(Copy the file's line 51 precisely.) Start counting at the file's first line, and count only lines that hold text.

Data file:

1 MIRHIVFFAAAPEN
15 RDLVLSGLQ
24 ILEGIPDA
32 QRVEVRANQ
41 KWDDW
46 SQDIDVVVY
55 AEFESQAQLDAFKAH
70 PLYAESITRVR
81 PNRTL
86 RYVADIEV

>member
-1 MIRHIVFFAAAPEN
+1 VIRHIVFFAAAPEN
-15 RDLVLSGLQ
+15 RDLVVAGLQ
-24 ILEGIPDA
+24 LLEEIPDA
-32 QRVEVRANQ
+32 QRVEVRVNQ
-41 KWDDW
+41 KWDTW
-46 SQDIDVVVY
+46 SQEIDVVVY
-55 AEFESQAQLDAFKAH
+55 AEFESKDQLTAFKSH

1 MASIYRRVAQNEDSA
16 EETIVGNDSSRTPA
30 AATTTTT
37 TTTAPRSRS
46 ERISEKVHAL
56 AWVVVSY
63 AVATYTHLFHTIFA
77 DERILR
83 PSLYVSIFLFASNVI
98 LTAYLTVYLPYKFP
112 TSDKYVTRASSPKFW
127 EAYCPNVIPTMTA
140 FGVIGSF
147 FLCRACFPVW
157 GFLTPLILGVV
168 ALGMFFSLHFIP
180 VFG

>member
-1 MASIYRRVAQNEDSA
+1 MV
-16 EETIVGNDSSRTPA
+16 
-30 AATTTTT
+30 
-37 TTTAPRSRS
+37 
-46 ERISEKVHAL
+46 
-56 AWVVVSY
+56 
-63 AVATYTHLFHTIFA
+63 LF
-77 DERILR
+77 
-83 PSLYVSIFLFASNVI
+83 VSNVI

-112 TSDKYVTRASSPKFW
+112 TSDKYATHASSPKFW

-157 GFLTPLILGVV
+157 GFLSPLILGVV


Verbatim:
+37 